2. Day 2 (Gen 1:6-8) – the firmament (the expanse above the earth) and waters above and below it to be divided. Or “oceans and atmosphere” as described by some.
    3. Day 3 (Gen 1:9-13) – land and sea are divided, and plant life (notice this is described as being created BEFORE the sun was created)..
    4. Day 4 (Genesis 1:14-19) – Sun, moon and stars – the bodies in the heavens. The sun assigned for its purpose where the earth is concerned.  NOTE that it is in the PERFECT location to sustain life on earth.
    5. Day 5 (Genesis 1:20-23) – sea creatures and birds in the air.
    6. Day 6 (Genesis 24-31) – land creatures, insects, and finally human beings created “in the image of God” (1:26-28)
    7. Some observations about these days:
      1. The 6 days of creation fit nicely into 2 patterns. Days 1- 3 are preparatory, Days 4-6 find their use. Consider –
        Day 1 – Day and night; Day 4 – Sun and moon to rule the day and night
        Day 2 – Firmament separated from waters, Day 5 – fish and birds that dwell in the firmament and waters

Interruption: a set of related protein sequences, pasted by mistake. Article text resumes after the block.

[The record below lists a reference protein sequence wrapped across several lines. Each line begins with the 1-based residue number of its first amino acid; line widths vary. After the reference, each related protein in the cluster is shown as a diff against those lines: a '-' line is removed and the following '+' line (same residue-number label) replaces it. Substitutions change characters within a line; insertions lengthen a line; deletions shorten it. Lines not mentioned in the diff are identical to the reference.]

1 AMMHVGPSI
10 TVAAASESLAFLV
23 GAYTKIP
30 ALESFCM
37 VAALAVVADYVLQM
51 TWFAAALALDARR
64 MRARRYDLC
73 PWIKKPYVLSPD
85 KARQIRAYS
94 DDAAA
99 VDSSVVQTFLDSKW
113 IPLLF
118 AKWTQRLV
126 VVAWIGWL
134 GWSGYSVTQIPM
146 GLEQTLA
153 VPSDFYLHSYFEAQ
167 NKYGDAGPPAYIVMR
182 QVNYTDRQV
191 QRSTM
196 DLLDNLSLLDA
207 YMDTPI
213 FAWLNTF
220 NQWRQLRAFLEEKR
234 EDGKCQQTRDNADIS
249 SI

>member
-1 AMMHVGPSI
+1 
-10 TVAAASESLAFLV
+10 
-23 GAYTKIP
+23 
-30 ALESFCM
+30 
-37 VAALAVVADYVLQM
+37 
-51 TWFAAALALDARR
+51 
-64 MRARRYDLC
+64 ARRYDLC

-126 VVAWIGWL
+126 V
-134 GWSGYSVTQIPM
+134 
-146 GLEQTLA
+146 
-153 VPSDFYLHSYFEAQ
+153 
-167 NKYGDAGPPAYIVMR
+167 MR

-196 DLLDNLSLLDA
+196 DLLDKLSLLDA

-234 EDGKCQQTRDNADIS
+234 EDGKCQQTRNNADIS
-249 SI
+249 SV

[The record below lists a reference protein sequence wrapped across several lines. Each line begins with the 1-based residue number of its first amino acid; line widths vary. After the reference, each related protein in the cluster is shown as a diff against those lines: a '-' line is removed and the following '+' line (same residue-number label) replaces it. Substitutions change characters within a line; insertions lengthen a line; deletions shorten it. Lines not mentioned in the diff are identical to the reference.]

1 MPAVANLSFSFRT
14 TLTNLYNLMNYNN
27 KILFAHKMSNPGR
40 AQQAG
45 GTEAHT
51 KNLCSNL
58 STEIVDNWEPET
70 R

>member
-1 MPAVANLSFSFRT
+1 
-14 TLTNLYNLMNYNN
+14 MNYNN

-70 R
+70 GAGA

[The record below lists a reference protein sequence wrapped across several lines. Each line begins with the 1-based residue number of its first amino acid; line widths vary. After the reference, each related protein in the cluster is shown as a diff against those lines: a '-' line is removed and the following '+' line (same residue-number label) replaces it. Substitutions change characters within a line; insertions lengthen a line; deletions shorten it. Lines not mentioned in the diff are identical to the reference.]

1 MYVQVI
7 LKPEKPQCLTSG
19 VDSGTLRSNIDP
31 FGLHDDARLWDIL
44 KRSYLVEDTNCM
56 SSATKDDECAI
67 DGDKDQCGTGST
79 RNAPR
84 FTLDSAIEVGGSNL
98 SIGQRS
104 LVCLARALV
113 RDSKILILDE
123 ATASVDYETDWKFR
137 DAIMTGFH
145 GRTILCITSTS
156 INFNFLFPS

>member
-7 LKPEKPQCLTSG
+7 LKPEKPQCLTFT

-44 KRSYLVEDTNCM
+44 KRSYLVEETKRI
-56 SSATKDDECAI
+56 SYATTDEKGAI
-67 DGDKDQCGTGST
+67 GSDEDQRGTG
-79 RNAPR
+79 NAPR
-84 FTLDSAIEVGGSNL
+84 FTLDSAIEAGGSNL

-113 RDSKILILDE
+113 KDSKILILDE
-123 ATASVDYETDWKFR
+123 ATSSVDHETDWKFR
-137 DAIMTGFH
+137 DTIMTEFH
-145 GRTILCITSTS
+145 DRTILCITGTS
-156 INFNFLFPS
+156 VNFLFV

Day 3 – Sea and land separated, Day 6 – land creatures, including man created to dwell on land.
      2. Kind – In this chapter we find a law of reproduction that to this day still holds. Note vs. 11 is the first mention of the word “kind” which will be found 10 times in Genesis 1.
  • God saw that it was good – mentioned 7 times in chapter 1. What God creates is good.  Furthermore, when he completed His creation, and after man we read in vs. 31, “And it was VERY good.


There are many lessons to consider as we notice the creation of God.  As noted, in our next lesson we are going to examine why we need to take this chapter (AND the next several chapters – through 10) and accept them as literal historical events.    We have show briefly in this lesson why we ought to believe in God, and accept His awesome power AND word.  Consider, IF His word can materially create everything in this world, what does that say about how we ought to consider what He tells us spiritually.  Will you accept what He says?  Think about it!

[1] Willis, Mike.  The Book of Genesis 1, Truth Publications, Athens, AL.  © 2021.  Pg. 124.

Merism, [2] Wikipedia. , 6/10/2022.

[3]  A video lecture that accompanied this article.  (7:09ff)

[4] Jackson, Wayne; Article, Genesis 1:1-2 – The Gap Theory : Christian Courier